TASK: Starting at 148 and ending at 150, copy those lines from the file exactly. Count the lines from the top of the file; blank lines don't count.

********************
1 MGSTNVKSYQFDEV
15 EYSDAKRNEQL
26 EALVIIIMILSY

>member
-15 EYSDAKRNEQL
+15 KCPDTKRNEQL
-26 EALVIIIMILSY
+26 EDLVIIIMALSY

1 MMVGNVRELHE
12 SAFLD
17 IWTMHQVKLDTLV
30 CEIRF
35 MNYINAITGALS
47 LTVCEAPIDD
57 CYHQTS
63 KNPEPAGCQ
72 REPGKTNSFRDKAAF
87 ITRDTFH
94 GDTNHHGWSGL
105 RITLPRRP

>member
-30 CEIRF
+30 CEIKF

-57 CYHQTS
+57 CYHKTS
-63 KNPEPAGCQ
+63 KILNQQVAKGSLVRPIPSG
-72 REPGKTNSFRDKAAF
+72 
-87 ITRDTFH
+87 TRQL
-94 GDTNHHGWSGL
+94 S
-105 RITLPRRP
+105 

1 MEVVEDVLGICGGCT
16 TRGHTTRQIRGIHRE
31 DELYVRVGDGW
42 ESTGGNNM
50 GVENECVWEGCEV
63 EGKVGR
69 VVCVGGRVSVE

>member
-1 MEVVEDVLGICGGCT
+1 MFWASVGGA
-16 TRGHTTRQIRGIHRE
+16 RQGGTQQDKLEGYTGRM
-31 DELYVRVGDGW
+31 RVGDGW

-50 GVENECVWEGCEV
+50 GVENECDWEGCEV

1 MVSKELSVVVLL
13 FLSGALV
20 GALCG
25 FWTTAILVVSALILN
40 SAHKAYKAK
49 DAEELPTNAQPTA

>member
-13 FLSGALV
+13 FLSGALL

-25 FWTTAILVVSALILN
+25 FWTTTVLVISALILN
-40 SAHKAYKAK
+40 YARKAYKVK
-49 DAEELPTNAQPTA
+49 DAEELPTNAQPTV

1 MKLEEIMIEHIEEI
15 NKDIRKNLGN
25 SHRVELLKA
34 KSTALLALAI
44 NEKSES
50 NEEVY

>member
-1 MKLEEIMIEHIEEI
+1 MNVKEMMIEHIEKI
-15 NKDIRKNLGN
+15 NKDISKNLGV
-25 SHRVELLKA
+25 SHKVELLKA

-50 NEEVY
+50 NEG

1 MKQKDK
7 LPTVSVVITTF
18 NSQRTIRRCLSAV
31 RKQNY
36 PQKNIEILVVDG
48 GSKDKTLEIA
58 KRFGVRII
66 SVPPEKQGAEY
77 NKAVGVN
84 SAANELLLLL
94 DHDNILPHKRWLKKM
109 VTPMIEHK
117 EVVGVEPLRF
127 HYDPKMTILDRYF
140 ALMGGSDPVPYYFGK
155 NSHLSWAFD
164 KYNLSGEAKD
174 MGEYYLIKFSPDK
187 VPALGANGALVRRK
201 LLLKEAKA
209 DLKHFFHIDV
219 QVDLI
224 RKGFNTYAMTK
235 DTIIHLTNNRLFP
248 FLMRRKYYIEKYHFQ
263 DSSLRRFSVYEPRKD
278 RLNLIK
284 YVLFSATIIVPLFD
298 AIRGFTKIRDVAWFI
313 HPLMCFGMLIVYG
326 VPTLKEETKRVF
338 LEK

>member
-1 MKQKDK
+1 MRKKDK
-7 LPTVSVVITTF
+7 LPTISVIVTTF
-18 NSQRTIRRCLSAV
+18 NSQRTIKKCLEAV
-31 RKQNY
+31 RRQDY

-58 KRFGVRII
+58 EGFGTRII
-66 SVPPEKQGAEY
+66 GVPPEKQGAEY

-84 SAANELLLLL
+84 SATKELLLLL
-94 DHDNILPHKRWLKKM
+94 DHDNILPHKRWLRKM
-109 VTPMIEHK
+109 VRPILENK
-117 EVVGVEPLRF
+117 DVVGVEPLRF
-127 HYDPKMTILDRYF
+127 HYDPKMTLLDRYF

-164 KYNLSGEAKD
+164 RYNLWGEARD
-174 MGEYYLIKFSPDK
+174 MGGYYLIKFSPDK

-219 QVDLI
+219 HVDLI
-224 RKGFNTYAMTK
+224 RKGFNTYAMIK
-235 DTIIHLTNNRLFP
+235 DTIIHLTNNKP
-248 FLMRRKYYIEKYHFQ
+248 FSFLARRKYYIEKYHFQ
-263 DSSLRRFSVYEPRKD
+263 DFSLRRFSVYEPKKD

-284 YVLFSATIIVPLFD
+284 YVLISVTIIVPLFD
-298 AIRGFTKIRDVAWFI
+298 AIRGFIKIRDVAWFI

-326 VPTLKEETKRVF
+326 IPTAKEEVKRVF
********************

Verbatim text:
+248 FSFLARRKYYIEKYHFQ
-263 DSSLRRFSVYEPRKD
+263 DFSLRRFSVYEPKKD